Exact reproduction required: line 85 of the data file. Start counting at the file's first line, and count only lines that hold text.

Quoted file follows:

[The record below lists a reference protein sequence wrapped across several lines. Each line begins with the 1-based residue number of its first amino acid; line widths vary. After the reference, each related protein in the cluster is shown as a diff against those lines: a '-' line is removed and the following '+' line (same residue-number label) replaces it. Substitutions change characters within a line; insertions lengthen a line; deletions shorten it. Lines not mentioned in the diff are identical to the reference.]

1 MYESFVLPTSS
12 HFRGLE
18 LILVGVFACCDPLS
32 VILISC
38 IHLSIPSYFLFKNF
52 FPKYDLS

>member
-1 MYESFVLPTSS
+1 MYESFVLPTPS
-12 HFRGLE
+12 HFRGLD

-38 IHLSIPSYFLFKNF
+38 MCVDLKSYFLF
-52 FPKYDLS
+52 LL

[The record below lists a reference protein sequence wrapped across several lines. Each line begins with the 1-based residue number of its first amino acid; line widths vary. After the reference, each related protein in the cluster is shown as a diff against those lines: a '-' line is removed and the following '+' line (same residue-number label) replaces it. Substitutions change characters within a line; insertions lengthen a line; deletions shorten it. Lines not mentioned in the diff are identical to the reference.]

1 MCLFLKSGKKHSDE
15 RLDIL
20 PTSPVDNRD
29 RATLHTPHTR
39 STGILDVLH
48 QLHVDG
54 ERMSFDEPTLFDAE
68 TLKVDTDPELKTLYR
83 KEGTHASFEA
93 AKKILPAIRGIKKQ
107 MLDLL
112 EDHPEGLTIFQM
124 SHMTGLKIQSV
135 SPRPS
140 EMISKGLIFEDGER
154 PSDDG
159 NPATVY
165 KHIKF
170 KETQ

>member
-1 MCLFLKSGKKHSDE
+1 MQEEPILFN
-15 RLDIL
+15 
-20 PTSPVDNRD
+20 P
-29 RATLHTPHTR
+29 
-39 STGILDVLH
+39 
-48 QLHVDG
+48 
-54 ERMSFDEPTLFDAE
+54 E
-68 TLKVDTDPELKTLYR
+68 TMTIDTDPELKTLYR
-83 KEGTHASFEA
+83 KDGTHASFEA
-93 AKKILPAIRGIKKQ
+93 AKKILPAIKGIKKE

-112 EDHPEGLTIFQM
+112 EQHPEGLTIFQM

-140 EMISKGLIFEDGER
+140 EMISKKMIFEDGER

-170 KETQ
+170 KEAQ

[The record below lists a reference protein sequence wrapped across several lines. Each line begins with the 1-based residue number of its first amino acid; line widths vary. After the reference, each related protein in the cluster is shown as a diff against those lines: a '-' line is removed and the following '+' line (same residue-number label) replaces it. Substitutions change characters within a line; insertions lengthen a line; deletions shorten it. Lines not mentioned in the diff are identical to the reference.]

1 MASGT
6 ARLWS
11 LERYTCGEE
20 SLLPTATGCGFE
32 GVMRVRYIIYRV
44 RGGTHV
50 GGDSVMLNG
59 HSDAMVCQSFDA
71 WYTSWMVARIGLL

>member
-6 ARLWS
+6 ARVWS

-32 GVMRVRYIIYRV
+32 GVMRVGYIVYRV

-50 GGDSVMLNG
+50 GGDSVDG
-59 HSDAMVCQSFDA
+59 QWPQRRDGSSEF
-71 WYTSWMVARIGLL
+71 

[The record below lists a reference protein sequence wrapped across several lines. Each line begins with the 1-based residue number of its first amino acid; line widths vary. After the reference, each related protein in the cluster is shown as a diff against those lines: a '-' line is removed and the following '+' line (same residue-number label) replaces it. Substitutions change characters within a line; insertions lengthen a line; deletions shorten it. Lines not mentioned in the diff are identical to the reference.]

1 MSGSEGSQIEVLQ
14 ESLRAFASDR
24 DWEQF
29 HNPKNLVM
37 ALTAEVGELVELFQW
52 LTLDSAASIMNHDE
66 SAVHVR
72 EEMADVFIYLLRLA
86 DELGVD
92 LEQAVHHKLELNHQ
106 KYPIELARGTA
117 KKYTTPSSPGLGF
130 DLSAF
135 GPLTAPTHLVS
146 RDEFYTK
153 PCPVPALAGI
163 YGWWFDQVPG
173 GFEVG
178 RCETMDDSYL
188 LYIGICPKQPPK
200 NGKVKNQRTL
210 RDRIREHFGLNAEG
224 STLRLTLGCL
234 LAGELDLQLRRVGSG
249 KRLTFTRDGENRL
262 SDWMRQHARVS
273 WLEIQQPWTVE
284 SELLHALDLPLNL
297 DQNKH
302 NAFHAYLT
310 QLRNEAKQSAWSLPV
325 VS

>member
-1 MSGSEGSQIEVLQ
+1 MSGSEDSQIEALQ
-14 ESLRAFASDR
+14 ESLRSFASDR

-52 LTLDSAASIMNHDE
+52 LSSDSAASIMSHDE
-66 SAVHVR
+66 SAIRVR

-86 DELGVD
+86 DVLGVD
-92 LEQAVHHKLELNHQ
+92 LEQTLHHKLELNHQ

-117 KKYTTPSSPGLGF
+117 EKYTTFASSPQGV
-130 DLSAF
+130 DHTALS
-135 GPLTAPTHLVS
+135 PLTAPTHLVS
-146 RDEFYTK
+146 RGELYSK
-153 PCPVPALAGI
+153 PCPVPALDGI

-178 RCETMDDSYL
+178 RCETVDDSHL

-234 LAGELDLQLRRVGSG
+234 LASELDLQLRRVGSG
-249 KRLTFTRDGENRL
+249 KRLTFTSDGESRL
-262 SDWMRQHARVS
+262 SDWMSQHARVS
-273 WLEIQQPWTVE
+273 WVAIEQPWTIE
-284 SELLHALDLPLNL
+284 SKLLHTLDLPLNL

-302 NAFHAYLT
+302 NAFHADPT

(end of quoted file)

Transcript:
[The record below lists a reference protein sequence wrapped across several lines. Each line begins with the 1-based residue number of its first amino acid; line widths vary. After the reference, each related protein in the cluster is shown as a diff against those lines: a '-' line is removed and the following '+' line (same residue-number label) replaces it. Substitutions change characters within a line; insertions lengthen a line; deletions shorten it. Lines not mentioned in the diff are identical to the reference.]